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The Assault by Harry Mulisch

The Assault (original 1982; edition 1986)

by Harry Mulisch

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1,569214,666 (3.82)35
Title:The Assault
Authors:Harry Mulisch
Info:Pantheon (1986), Edition: American ed, Paperback, 192 pages
Collections:Your library

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The Assault by Harry Mulisch (1982)

Recently added byTytti-K, VictoriaCoeln, donnambr, thebigidea, private library, CliffBurns, seth_g, S1080957, s1076382
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English (12)  Dutch (8)  Portuguese (1)  All languages (21)
Showing 1-5 of 12 (next | show all)
"He...stood with his back to the future and his face toward the past. Whenever he thought about time, which he did once in a while, he did not conceive of events as coming out of the future to move through the present into the past. Instead, they developed out of the past in the present on their way to an unknown future."

This is a book about memory and how a memory -- in this case the massacre of the Dutch protagonist's family by the Germans in the closing days of World War II -- shapes a life. Young people are often puzzled by The Assault; the young do not face toward the past. "But nothing exists in the future; it is empty; one might die at any minute."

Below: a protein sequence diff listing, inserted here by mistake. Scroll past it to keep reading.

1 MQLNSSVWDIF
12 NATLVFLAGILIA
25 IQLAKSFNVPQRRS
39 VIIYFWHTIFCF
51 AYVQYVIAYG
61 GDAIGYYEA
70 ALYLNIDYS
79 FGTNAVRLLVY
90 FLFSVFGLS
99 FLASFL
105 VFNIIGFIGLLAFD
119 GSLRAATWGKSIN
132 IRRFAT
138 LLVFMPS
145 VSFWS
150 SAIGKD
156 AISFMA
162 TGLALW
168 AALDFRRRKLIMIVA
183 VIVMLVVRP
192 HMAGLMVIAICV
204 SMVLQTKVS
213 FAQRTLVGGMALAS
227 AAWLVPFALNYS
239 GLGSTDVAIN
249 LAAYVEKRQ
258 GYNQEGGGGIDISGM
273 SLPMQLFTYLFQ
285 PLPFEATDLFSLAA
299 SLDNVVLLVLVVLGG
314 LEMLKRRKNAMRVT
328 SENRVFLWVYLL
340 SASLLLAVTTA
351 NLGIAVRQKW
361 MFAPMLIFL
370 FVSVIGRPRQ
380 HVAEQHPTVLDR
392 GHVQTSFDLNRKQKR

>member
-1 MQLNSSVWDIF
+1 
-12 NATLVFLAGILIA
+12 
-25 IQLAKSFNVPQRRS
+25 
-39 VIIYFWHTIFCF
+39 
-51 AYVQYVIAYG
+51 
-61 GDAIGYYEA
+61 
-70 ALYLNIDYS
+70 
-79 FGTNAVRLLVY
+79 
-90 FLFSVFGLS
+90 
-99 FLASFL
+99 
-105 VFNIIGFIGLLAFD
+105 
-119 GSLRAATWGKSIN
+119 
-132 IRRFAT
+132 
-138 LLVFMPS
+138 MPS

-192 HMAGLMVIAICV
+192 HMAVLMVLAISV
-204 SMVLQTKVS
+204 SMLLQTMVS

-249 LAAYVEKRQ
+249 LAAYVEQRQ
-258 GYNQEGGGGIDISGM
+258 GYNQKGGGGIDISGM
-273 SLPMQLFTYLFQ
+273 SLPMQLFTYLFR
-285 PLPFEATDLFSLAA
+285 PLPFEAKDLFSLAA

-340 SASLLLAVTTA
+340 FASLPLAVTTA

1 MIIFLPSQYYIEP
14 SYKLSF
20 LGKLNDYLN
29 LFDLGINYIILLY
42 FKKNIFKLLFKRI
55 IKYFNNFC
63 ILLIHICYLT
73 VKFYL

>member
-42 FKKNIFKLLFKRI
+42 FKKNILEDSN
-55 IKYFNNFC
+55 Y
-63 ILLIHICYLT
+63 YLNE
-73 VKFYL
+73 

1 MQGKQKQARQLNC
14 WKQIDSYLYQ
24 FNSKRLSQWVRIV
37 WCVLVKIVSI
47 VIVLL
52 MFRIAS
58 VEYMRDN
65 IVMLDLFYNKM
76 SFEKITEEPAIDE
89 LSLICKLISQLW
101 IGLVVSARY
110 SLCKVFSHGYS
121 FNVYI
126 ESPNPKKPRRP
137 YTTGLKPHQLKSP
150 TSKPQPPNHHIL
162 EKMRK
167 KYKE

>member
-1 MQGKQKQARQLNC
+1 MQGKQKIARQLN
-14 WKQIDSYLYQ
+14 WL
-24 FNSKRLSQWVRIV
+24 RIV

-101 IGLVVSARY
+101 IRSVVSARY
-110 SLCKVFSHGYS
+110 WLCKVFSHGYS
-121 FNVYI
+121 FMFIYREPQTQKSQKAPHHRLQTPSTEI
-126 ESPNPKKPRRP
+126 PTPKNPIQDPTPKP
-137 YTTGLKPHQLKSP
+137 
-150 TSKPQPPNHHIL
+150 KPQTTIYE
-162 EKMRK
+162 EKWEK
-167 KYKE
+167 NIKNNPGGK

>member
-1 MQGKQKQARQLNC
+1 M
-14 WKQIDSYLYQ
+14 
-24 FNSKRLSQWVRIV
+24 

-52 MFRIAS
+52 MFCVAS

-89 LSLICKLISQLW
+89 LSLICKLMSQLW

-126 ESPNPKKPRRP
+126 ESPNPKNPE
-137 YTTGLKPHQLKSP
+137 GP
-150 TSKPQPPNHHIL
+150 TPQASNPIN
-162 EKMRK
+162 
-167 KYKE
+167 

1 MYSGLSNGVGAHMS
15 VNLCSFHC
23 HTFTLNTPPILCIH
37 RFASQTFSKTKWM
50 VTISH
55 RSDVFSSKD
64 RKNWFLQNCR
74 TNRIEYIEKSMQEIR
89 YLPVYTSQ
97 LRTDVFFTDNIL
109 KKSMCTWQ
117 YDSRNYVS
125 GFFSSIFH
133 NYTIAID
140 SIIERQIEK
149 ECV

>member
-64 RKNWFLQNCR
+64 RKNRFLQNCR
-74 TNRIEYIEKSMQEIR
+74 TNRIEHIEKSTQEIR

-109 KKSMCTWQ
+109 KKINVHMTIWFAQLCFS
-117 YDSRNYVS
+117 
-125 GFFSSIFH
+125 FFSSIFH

Anton is 12 when the act takes place. By the end of the book, he is older than his father lived to be. The reader is present for brief episodes through Anton's life, each of which reveals to him a little more about the circumstances of the atrocity, the expanding ripples of cause and effect, and the convoluted nature of guilt and innocence.

In the final pages, Anton stands with his beloved son, named after his murdered brother, in the midst of a peace demonstration in a Cold War Europe, his questions answered at last. At the edge of the demonstration, "a group of boys about sixteen years old came out of a side street. All had shaved heads, black leather jackets, black pants, and black boots with metal heels."

"But what does it matter? Everything is forgotten in the end. The shouting dies down, the waves subside, and all is silent once more." ( )
  seth_g | Oct 31, 2014 |
This is quite good. ( )
  William345 | Jun 11, 2014 |